Because of the constantly changing factors like competition among the miners and the computing power their hardware generates, it is difficult to calculate the precise amount of time needed to mine one Bitcoin. Preliminary, one of the most powerful AntMiner S19 Pro models with 110 TH/s computing power might bring a profit of up to $10 a day, however, the amount of time needed to generate one Bitcoin is not clear.

Is it profitable to mine Bitcoin?

Roughly it takes about 10 minutes to mine a new Bitcoin block. However, the amount of time the miner needs to mine his Bitcoin depends on the amount of the mining power he has. But as Bitcoin mining technologies evolved since 2009, the process of Bitcoin mining has become more challenging as well.

Bitcoin mining might still be a lucrative and profitable business for big miners, but it could be risky for the smaller ones as the process requires investments and proper hardware to generate profit.

And although the criteria of how long does it take to mine 1 Bitcoin is important, there are far more various components that have to be thoroughly calculated and considered in order to make a profit from mining the world’s benchmark digital asset. The efficiency of mining hardware, the cost of it, the cost, and also the way of mining are equally important to the parameters like mining difficulty and hash rate, that determine the technical capabilities of the Bitcoin mining process.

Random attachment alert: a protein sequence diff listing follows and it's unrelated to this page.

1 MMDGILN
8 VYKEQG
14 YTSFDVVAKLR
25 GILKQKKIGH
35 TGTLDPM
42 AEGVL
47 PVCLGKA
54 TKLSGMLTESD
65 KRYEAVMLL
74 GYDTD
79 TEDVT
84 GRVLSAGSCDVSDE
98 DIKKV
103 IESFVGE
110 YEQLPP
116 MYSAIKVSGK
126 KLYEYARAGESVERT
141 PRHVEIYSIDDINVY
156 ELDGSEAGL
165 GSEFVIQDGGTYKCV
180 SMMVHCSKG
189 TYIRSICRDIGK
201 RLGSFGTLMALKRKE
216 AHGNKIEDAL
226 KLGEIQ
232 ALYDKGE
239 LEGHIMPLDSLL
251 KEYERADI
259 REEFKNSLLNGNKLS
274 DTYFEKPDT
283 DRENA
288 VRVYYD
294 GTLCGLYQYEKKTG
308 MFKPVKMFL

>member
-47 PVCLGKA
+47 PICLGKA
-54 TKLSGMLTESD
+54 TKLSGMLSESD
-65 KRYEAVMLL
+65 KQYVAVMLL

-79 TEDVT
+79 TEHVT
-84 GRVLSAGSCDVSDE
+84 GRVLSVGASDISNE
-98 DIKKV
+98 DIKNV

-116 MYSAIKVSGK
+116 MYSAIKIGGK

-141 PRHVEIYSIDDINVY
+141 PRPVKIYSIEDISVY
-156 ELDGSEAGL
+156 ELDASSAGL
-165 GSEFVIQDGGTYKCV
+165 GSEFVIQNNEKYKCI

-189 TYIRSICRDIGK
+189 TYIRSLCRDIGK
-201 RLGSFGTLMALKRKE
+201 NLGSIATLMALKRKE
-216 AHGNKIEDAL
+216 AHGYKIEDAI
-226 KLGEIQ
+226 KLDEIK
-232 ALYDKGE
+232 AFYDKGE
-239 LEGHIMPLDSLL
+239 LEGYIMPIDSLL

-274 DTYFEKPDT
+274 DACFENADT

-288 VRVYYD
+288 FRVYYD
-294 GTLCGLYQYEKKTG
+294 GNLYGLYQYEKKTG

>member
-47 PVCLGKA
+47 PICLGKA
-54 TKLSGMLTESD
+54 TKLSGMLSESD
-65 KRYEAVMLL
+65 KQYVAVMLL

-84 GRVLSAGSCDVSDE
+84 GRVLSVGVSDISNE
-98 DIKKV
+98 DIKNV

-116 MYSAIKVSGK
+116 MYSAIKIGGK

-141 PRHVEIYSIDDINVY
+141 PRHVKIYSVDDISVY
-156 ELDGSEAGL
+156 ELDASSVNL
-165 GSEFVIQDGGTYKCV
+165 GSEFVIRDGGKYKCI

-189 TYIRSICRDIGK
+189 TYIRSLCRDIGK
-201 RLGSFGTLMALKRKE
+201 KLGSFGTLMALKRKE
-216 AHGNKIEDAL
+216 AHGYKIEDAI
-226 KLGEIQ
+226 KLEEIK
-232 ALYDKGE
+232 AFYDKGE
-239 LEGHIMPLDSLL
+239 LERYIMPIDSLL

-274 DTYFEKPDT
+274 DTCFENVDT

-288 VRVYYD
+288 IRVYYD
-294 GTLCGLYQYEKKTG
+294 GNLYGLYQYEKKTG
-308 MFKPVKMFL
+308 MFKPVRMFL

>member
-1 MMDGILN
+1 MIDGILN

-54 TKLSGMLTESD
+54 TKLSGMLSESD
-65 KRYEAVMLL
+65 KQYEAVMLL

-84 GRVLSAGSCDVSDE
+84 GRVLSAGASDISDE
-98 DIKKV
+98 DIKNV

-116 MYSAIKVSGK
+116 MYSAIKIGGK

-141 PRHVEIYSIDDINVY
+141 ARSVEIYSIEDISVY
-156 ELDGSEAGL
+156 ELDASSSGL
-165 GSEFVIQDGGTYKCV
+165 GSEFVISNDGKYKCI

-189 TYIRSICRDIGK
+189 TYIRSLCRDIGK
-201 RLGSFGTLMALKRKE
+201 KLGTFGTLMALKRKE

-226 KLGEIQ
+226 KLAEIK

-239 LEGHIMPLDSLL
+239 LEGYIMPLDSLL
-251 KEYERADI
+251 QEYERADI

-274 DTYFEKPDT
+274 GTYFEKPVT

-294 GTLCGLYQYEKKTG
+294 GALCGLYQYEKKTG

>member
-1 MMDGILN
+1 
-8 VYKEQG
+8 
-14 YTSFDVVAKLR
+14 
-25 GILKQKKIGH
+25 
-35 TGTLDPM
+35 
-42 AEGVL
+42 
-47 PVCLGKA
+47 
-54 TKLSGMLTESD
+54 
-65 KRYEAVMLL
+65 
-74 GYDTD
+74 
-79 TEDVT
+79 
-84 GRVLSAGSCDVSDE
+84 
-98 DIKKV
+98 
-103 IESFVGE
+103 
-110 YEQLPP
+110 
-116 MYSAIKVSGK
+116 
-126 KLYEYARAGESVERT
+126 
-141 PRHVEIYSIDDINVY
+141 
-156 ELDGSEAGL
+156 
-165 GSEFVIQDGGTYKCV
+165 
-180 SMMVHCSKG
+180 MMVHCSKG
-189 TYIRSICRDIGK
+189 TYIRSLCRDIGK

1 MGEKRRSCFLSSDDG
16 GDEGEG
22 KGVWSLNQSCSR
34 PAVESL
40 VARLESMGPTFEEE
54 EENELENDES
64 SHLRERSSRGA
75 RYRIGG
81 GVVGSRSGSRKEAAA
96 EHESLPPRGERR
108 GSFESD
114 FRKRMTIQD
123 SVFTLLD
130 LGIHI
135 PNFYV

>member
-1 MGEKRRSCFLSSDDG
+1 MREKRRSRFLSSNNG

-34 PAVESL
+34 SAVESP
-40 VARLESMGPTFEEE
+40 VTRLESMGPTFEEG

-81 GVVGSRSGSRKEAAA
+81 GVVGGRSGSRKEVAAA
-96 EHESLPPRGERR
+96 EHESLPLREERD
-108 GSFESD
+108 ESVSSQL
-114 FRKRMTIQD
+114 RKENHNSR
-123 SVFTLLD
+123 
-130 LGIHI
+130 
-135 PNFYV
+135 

This article is for information purposes only and should not be considered trading or investment advice. Nothing herein shall be construed as financial, legal, or tax advice. Trading forex, cryptocurrencies, and CFDs pose a considerable risk of loss.

Milko Trajcevski

Milko Trajcevski is a DailyCoin news reporter, mainly focused on Ethereum (ETH), Cardano (ADA), and their founders (Vitalik Buterin and Charles Hoskinson). Milko is an avid follower of crypto and blockchain technology and has written thousands of articles on the subjects. He finds joy in transforming complex issues into written content that anyone can understand. Milko has used and analyzed numerous exchanges, such as Coinbase, FTX, and Binance. He also closely follows all of the latest news around the largest decentralized exchanges (DEXs). Location: Skopje, Macedonia